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07.26.13 - (PRESS RELEASE) Following a string of anti-democratic tactics to amend unrelated bills with harmful provisions restricting abortion in the state, the North Carolina General Assembly has sent a package of attacks on women's health and rights to Governor Pat McCrory's desk.
Last night's move to advance SB 353 follows previous statements by Governor McCrory that he would not sign legislation restricting women's access to abortion in North Carolina, including a recent rebuke of the State Senate for attempting to pass a bill banning Sharia law which had been amended with extreme abortion measures without public notice or debate.
SB 353—a bill intended to address motorcycle safety—now also inexplicably includes several unrelated measures that:
Said Bebe Anderson, director of the U.S. Legal Program at the Center for Reproductive Rights:
"The politicians behind this law have made clear their hostility to women's rights and indifference to their health and safety.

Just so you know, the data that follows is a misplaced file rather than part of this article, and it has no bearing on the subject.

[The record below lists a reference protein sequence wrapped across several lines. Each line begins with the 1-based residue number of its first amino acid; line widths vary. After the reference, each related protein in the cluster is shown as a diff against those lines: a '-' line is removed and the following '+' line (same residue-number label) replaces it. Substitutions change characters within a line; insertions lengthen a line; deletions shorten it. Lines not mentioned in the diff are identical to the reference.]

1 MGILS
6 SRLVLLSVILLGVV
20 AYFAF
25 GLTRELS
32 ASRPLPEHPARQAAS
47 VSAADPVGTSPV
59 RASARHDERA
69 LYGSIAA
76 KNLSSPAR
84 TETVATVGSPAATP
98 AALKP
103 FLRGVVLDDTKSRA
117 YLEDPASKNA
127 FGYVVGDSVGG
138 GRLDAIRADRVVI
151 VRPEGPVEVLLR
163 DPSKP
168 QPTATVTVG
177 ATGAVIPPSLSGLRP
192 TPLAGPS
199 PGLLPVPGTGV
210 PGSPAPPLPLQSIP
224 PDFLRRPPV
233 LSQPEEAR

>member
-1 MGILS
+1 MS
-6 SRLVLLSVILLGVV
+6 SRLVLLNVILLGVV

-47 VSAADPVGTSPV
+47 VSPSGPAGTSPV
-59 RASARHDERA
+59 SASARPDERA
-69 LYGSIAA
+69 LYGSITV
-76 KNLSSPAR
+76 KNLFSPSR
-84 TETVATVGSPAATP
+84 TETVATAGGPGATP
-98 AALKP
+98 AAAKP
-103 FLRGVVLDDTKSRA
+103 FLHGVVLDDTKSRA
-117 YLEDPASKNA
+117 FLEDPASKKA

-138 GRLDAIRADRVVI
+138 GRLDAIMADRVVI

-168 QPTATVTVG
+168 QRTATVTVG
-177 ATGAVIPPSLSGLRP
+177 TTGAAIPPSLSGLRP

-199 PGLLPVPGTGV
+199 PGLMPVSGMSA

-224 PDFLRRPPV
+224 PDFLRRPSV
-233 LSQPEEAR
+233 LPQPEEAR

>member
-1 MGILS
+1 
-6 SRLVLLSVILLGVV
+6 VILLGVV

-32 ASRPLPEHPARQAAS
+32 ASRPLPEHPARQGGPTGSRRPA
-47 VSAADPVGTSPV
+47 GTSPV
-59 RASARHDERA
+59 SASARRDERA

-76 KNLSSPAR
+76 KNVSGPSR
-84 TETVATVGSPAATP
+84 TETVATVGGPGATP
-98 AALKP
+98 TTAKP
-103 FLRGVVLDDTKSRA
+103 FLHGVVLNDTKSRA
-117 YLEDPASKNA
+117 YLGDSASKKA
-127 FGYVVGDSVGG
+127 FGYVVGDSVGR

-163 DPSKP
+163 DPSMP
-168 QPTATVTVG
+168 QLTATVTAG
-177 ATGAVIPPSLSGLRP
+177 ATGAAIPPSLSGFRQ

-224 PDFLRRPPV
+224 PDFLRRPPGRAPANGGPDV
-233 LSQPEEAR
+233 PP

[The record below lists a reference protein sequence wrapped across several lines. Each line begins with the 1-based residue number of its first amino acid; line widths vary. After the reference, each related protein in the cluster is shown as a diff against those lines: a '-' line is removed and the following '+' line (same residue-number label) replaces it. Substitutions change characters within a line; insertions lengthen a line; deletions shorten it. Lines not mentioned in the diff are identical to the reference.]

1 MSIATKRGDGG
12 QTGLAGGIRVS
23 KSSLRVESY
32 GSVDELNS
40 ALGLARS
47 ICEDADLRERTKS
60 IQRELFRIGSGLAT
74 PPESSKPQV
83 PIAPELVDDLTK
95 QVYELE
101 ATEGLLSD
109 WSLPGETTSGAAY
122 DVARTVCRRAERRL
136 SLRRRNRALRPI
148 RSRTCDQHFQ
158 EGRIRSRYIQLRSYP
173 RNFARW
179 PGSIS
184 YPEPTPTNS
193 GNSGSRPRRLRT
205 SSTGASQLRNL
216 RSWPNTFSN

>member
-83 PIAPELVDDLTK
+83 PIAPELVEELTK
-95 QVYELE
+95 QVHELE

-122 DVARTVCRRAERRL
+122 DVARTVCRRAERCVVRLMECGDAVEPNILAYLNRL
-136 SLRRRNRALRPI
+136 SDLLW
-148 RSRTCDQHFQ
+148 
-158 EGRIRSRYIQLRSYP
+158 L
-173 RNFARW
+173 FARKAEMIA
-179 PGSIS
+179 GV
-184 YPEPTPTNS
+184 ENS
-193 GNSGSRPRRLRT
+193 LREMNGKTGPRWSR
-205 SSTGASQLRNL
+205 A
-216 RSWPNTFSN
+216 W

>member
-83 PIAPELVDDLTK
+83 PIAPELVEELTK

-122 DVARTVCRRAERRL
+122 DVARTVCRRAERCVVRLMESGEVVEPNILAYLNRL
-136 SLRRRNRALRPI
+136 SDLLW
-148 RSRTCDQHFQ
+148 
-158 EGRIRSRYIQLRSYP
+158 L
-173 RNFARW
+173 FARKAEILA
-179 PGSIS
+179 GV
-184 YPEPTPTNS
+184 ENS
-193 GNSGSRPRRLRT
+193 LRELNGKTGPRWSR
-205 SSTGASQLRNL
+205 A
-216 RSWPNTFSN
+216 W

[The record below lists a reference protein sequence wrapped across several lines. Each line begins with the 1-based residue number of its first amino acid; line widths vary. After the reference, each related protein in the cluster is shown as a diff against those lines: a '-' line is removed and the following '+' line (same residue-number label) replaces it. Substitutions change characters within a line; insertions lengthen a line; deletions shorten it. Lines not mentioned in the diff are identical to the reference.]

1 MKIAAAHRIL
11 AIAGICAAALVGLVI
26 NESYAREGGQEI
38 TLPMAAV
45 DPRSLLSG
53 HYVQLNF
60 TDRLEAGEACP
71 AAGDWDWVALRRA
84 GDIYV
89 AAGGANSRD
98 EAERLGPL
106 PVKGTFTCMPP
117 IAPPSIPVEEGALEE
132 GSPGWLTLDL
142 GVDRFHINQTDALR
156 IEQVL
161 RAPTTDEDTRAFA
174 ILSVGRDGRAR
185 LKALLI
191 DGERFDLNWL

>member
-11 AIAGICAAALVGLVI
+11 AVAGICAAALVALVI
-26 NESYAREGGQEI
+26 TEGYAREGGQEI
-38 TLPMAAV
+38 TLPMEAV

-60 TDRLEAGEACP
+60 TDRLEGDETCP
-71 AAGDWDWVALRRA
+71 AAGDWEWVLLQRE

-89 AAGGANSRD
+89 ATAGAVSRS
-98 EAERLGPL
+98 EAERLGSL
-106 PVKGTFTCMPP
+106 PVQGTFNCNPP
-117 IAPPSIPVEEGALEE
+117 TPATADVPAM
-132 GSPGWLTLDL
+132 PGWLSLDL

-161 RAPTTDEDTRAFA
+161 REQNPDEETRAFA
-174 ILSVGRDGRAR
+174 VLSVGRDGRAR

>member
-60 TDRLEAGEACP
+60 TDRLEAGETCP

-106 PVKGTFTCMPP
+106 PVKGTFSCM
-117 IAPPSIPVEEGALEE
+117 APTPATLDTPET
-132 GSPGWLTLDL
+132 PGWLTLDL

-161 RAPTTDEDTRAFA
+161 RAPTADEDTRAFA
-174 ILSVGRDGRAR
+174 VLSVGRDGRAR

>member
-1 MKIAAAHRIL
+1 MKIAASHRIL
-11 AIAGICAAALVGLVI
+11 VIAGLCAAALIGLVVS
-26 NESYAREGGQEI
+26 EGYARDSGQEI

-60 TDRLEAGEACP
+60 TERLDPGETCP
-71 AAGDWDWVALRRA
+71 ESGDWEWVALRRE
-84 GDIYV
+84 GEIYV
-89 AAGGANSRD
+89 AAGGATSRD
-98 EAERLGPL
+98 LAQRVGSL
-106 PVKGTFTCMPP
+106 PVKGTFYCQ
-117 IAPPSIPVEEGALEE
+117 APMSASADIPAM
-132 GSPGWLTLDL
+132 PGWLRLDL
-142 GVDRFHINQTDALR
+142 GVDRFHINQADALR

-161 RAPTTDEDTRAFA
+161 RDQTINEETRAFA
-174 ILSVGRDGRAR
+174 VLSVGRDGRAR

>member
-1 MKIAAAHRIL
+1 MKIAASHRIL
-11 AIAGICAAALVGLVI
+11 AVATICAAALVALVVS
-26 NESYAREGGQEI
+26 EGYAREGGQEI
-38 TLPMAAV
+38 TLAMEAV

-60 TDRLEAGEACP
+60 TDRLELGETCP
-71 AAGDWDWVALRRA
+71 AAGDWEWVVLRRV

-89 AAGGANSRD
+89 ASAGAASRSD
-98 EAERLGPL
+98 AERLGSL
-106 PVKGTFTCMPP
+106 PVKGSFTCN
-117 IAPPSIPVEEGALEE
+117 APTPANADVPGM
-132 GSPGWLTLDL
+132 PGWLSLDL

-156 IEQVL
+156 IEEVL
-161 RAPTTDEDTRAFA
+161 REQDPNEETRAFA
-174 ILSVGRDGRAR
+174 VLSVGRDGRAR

"And they have done so through literally fly-by-night tactics, giving the people of North Carolina little chance to voice their objections to this sneak attack on reproductive freedom.
"The clear intention of these measures from the very beginning was to severely restrict women's access to reproductive health care. If enacted, this law could disproportionately affect women in difficult economic circumstances at a time when the very same politicians who are advancing this legislation are also slashing North Carolina's economic safety net to shreds.
"We urge Governor McCrory to fulfill his strong previous statements against this legislation and his campaign promises not to sign any bills that would further restrict women's access to abortion care."
The Center for Reproductive Rights—along with the Planned Parenthood Federation of America, the American Civil Liberties Union, and the ACLU of North Carolina Legal Foundation—filed a lawsuit against a 2011 North Carolina law requiring abortion providers to show women an ultrasound and describe the images in detail four hours before having an abortion, even if the woman objects. The intrusive measures have been preliminarily blocked by a federal district judge since October 2011.